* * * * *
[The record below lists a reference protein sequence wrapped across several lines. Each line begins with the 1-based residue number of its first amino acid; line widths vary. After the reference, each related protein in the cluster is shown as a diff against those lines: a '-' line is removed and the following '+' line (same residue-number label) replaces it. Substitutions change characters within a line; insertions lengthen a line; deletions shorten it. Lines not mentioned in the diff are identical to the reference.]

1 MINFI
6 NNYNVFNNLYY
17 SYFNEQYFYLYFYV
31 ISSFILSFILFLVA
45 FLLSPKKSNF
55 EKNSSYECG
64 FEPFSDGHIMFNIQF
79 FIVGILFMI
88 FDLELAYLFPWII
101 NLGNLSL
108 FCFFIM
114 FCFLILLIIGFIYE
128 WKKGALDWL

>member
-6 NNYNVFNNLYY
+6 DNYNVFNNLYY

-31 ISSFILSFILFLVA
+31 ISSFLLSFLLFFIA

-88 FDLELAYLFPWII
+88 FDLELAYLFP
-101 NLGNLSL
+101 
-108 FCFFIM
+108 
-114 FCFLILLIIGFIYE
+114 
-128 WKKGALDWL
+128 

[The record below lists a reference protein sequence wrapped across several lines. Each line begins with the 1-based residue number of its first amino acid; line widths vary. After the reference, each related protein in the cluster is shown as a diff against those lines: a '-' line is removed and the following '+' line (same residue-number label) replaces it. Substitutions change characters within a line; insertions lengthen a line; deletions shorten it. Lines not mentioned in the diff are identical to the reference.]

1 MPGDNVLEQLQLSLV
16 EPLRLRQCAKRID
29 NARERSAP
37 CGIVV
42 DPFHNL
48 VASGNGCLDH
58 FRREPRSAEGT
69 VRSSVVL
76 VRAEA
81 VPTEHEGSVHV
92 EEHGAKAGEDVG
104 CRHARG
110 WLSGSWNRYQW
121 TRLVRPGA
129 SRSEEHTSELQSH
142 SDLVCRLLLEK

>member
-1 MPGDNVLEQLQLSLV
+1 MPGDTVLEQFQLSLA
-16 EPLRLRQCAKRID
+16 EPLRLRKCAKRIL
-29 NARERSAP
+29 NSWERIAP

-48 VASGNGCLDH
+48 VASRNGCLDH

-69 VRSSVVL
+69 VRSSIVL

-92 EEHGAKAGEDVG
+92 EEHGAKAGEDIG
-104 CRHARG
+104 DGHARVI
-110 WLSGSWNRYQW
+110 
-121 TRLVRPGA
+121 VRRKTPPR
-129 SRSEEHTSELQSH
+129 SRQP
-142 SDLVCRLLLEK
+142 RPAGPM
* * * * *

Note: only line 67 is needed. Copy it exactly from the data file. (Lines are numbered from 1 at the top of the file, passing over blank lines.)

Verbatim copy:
+129 SRQP